Exercise for Depression

Depression remains a condition without one singular explanation or treatment. Learning and understanding how to approach and treat depression is more important than ever, considering how common it is and how much suffering it can cause.

Conventional medicine offers antidepressant and other medication treatments for depression, and while these medications work well for some people, providing relief with minimal or no side effects, for many others they do not. Side effects for many antidepressants can be considerable and they may not always provide relief for all depressive symptoms. So having alternative treatment options for depression is key. 

Can Exercise Cure Depression?

Even though it may seem obvious to us that exercise would help with depression and anxiety, according to Michael Otto, a professor of Psychology at Boston University, many clinicians have been very slow in accepting the major importance of exercise in treating depression.


In 2006 Otto and his his colleagues reviewed 11 studies that dealt with the effects of exercise on mental health. The conclusion was clear, “clinicians should consider adding exercise to the treatment plans for their depressed patients.”

Chasing the natural Feel Good chemicals

If we look at it from a biological point of view, all actions necessary for the survival of our species (socializing, sexual contact, physical work) also come with a cocktail of “feel good” neurochemicals in our brains that keep us coming back for more. The increased oxygen intake and release of endorphins that comes along with exercise keep us coming back for more. There are natural opiate “feel good molecules” that are released into our brains when we exercise and as you may imagine, it is a very pleasant mood booster.

What the research tells us

Studies that date back to 1985 have shown that along with conventional therapy, it is advisable for healthcare providers to prescribe exercise to patients. An article published in the British Medical Journal on July 13, 1985 states that patients with a 15-30% oxygen uptake during exercise experience major relief from depressive symptoms.

Another study from 2007 led by James Blumenthal, a clinical psychologist at Duke University, tested the connection between mood and exercise across 4 cohorts over a 4 month period. Subjects were divided into the following groups:

1.     Supervised exercise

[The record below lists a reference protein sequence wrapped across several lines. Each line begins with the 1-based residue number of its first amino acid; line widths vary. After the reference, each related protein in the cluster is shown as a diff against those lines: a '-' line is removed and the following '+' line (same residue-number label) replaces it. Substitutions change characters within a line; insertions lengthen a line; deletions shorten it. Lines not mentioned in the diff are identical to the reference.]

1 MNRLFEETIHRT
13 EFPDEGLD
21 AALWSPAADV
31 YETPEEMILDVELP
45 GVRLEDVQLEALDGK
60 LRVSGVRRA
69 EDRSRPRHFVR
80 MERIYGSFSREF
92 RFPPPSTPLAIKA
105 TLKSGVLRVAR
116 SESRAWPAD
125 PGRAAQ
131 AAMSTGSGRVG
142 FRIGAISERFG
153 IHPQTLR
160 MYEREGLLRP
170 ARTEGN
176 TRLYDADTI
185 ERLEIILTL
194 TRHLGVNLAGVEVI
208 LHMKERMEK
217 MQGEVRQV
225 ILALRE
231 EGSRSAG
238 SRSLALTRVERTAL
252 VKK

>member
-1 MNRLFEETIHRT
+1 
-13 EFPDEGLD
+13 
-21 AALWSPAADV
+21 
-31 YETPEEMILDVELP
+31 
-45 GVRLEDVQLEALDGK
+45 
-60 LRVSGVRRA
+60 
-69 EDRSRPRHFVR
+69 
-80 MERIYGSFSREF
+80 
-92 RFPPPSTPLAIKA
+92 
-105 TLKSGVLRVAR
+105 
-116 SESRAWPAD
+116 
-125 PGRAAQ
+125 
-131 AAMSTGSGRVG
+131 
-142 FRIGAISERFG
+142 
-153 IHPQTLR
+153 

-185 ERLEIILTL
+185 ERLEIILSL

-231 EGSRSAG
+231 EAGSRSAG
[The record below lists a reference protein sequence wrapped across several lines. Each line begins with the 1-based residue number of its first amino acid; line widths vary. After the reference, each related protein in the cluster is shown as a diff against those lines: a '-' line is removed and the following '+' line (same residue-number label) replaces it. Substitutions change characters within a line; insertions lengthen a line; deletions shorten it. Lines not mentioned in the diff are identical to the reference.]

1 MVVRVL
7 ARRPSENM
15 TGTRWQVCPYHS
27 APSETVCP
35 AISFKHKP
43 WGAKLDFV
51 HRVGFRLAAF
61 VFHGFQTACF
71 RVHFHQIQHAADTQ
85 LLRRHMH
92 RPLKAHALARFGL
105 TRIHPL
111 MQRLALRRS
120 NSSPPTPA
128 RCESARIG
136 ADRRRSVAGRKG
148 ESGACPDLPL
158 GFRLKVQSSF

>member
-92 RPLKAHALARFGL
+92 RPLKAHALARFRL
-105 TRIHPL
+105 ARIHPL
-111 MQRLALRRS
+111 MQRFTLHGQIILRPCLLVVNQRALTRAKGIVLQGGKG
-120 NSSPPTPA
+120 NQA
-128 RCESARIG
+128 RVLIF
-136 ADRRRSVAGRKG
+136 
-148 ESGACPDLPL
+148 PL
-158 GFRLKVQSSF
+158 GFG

2.     Home-based exercise

3.     Antidepressant therapy

4.     Placebo therapy

After 4 months of treatment, Blumenthal concluded that patients from the first three groups had higher rates of remission than those in the placebo group. In 2014, Blumenthal published a review of the literature on exercise and depression and found that across dozens of studies, exercise was found to be an effective treatment for depression, as effective as psychotherapy and pharmacotherapy in many cases.


In 2013 Professors George Mammen and Guy Faulkner from the University of Toronto reviewed 25 studies conducted since 1987 that examined the relationship between physical activity and depression. Mammen and Faulkner concluded that “[p]hysical activity may serve as a valuable mental health promotion strategy in reducing the risk of developing depression.”


According to Dr. Jane Erb, Director of the Depression Center at Brigham and Womens Hospital, exercise can in many cases replace pharmacotherapy altogether as a treatment for depression, and that the key to its success is consistency.

Although there is still a need for more high quality, longitudinal studies on exercise as treatment for depression, particularly when it comes to type and frequency of exercise, there is overwhelming evidence to support that it is highly effective for those dealing with depression.

Exercise Programs for Depression

Every year researchers and scientists are providing more information about the various benefits of exercise. Here are some of the key benefits our bodies experience from exercise:

·       Heart-rate speeds up

·       Digestive track is strengthened and digestion improves

·       Endorphins (feel good molecules) are released

·       Cognitive functioning improves

·       Tension gets released from the body

·       Sleep improves

This video provides a pretty good overview of the benefits of exercise if you’d like to learn more.

Where do we begin?


Incorporating exercise into your life can feel overwhelming, but it’s important to know that you can start small! It may be as simple as taking the stairs at work instead of the elevator, getting off of the train a few stops away from home, or doing a few push ups in the morning.

Here are a few tips that I hope you’ll find helpful:

1.     Do YOU - Some people prefer running outdoors, others cycling inside their home or going to the gym. The more you’re excited about your workout the better the chances you’ll succeed.

2.     Be prepared - If you are heading to the gym in the morning, pack your bag the night before. It’s one less thing you have to think about and will increase your likelihood for success. If you run in the morning, have your sneakers by the door and a snack prepared if you want a bite beforehand. Don’t give your brain time to come up with excuses!

3.     Keep going - It takes 21 days to form a habit, and once you hit that 21st day, it will become exponentially easier to stick to your exercise routine. Try tracking the days on a calendar, and think about a reward that might motivate you to get to 21 (maybe a new pair of running shorts, or a scoop of ice cream at your favorite spot).